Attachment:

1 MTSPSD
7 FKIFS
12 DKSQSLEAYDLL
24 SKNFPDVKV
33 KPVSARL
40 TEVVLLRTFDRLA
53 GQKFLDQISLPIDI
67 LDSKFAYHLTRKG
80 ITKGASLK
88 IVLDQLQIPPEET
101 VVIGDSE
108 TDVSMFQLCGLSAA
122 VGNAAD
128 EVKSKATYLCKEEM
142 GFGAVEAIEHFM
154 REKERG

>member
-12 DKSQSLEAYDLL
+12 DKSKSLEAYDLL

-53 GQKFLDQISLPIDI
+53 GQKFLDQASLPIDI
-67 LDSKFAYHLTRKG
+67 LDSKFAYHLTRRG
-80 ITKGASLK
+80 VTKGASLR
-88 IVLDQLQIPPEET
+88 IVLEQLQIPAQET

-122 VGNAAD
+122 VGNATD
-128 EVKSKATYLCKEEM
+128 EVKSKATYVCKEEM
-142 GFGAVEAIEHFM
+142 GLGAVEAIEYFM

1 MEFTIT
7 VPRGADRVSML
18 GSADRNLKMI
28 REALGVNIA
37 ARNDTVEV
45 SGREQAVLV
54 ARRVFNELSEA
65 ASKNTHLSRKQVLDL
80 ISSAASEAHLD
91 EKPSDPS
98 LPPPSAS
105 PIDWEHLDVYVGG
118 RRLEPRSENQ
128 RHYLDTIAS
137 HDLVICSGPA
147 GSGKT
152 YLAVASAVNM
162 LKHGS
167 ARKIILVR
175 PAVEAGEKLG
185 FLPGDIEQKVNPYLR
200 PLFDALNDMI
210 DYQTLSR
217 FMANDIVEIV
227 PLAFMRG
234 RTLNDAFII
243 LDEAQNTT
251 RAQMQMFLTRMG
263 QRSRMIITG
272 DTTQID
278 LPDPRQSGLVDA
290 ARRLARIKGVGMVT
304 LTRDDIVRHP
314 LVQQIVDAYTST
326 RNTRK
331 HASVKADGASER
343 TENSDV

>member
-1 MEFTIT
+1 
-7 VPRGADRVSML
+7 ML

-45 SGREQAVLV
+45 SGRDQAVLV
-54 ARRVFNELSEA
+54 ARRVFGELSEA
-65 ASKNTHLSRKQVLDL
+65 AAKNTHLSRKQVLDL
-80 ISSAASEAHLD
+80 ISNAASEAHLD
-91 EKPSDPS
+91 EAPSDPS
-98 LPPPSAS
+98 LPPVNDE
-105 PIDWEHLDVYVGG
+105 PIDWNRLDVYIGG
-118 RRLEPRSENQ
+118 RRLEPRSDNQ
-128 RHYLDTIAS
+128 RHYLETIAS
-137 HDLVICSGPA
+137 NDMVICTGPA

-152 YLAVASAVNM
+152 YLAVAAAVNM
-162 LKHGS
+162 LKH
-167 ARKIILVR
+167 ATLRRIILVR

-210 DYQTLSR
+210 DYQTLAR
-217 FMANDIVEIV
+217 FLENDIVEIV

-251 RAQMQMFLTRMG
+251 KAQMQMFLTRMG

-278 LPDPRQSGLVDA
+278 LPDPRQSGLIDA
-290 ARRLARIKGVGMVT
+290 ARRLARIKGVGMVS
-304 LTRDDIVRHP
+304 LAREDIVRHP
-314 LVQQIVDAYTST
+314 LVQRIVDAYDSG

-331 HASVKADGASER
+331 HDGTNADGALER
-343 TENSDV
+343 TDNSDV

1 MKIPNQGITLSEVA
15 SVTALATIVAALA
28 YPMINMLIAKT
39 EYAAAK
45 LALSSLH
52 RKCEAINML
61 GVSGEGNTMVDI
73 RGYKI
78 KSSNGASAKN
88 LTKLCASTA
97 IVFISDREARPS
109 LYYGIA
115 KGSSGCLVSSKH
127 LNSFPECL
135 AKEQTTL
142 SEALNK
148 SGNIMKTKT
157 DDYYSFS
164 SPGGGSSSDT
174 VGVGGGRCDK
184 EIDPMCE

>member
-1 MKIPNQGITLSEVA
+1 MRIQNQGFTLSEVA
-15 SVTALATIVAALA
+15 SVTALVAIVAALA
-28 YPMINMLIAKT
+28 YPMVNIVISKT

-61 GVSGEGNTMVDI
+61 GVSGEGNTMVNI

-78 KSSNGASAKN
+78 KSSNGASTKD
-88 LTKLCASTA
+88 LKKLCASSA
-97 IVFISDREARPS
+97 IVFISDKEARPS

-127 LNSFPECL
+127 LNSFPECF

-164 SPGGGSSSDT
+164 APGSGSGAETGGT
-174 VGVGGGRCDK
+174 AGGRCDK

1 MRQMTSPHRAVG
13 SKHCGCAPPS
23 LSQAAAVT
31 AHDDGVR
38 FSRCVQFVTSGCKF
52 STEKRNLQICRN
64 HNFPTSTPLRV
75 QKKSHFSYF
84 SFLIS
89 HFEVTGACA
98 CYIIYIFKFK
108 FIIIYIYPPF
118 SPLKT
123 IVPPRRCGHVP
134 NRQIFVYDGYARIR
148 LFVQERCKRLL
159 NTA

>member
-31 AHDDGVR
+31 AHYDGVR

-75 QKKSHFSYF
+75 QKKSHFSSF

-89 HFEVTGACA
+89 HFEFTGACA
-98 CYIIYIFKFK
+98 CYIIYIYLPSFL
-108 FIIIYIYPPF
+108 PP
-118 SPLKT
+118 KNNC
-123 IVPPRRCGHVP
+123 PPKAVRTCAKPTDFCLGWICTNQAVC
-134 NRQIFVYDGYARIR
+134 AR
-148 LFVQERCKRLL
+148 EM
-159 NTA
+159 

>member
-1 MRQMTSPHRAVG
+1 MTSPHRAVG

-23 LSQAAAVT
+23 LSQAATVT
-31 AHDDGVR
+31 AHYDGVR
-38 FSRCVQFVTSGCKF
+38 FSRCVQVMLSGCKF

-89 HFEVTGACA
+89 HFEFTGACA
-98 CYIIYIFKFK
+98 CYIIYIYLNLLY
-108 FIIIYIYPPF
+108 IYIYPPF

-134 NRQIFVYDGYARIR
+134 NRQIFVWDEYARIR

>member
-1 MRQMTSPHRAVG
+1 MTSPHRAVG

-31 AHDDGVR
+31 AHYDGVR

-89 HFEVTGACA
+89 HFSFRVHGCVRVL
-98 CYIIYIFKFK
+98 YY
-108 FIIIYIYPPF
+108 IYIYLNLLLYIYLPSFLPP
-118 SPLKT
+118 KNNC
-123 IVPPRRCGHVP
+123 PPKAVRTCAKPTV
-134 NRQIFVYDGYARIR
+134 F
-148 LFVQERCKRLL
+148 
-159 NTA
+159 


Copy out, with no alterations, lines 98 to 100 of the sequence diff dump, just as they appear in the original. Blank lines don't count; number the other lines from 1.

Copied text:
-162 LKHGS
+162 LKH
-167 ARKIILVR